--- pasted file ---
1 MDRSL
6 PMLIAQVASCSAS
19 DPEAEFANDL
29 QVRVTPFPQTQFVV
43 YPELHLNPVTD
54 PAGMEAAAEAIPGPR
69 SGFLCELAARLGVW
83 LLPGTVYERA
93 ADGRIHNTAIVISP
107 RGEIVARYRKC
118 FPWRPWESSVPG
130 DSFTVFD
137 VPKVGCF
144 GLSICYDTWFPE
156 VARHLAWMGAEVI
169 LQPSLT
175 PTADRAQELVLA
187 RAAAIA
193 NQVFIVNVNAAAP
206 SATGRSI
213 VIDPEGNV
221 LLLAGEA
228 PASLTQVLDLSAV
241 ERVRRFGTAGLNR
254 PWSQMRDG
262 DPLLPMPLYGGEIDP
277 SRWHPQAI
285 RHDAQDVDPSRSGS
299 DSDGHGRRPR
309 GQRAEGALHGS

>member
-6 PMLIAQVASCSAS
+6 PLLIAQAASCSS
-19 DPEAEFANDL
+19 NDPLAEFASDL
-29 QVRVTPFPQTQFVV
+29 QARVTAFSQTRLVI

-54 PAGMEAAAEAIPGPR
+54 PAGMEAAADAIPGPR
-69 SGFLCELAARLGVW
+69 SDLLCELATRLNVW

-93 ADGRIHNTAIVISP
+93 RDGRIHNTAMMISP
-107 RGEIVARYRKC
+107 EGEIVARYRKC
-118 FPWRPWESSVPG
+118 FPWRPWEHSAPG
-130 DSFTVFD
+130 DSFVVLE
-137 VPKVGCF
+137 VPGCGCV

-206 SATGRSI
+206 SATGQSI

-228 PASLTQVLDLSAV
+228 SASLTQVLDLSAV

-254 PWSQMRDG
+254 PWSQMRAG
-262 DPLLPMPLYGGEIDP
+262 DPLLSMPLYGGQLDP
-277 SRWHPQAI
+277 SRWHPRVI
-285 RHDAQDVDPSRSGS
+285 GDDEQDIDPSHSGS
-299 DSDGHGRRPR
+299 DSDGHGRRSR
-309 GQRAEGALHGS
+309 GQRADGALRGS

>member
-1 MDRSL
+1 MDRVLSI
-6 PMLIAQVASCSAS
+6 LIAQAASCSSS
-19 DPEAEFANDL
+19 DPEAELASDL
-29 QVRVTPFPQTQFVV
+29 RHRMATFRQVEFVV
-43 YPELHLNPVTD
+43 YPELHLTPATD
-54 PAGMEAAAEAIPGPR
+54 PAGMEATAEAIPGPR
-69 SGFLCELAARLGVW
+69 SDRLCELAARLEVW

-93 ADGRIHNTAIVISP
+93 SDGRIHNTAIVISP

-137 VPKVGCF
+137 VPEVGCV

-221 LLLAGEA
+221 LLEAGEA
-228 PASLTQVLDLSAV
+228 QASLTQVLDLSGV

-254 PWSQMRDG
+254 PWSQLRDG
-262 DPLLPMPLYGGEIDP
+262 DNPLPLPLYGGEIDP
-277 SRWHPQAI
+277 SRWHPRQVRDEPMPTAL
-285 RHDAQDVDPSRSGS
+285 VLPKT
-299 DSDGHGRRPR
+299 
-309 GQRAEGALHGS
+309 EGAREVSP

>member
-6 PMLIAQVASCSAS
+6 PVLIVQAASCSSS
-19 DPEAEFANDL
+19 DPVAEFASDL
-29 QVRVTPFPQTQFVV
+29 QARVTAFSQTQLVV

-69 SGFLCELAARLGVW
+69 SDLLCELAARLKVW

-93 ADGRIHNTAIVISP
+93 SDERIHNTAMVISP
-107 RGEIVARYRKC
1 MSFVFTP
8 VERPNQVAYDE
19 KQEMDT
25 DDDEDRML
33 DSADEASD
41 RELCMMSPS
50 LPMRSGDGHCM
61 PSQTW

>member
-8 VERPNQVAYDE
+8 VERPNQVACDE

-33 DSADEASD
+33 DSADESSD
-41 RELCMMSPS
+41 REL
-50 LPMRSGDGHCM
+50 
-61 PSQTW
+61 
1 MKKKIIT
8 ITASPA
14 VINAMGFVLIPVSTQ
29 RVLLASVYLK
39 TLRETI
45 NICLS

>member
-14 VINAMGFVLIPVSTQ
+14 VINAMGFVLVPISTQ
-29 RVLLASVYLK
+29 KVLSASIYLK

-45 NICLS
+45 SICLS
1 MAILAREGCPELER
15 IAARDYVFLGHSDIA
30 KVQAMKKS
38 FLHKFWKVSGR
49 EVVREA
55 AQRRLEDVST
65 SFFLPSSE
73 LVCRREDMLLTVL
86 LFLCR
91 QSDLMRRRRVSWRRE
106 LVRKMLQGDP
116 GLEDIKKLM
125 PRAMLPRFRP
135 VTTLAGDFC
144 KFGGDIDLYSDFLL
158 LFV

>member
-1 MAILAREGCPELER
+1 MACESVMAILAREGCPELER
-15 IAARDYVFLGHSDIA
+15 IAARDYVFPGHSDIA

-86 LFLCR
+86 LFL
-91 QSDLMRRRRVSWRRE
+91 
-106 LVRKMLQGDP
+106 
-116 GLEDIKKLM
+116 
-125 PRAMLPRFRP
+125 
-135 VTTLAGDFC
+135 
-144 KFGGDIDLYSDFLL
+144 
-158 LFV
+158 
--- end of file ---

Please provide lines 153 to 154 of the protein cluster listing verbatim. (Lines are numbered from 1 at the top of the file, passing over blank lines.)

65 SFFLPSSE
73 LVCRREDMLLTVL